Common Problems

Bevel Setting

The most common problem that honers run into is that they have not done enough work at the bevel setting stage. Many times, new honers do not have a good understanding of how a properly set bevel should perform. If a bevel is not set properly, the end result will be unsatisfactory. The most important parts of a successful honing session is the first and last five percent (bevel setting and finishing).

There are a variety of different tests to establish whether the bevel has been correctly set. Shaving arm hair is one. A visual inspection of the bevel under light, ideally with a loupe, is the best way to establish that you are in fact ready to move up in your progression. These images from @H Brad Boonshaft clearly show what you are looking for:

An almost set bevel, with some reflections on the edge:

A fully set bevel, with no reflections:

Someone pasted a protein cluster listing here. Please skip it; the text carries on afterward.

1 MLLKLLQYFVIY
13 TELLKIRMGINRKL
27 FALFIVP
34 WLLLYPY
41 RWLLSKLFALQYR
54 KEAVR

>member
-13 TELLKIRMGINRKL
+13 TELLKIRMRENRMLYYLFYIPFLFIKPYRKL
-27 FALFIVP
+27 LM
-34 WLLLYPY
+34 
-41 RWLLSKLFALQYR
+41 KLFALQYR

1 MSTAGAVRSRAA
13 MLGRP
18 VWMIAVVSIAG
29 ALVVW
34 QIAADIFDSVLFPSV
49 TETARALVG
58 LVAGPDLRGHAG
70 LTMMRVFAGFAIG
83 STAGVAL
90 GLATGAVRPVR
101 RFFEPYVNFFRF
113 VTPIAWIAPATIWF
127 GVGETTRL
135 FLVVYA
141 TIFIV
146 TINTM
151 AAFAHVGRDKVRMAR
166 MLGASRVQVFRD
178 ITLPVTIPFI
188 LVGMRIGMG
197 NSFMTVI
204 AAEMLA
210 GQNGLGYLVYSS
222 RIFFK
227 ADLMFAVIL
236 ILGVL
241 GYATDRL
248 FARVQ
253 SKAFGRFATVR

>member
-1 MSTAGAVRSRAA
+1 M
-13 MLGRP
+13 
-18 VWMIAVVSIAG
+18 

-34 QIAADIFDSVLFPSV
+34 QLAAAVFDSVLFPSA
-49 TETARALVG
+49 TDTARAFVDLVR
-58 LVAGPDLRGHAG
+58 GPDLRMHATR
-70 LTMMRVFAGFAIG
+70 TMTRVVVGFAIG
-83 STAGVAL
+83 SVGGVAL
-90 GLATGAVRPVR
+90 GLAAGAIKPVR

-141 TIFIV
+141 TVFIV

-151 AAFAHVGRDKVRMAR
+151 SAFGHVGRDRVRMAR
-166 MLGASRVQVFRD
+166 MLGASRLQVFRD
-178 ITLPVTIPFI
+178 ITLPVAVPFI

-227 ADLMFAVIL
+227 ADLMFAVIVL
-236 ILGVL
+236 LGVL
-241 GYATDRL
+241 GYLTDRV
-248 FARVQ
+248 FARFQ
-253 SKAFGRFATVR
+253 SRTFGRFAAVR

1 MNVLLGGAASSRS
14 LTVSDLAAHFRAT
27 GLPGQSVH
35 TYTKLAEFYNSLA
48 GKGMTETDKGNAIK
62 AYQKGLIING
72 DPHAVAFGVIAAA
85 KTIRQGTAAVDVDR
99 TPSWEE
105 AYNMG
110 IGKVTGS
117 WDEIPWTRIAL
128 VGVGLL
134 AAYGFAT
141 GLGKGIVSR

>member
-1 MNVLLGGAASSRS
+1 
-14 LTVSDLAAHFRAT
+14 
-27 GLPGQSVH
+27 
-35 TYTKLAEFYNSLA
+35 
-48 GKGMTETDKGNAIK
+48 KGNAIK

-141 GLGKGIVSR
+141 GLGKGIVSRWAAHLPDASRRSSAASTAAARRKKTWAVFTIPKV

Over Honing

It is very difficult to over hone a razor, according to honemeisters who have tried to do it. Essentially to over hone a razor, it requires a lot of strokes with a lot of pressure on a synthetic stone. There have not been any instances of over honing a razor on a natural stone that have been documented. It has been speculated that it can be done, though. This section is placed in the "Common Problems" section because it is suspected when honers are running into difficulties, but it is actually an uncommon problem that takes significant effort and bad technique to accomplish.

Uneven Strokes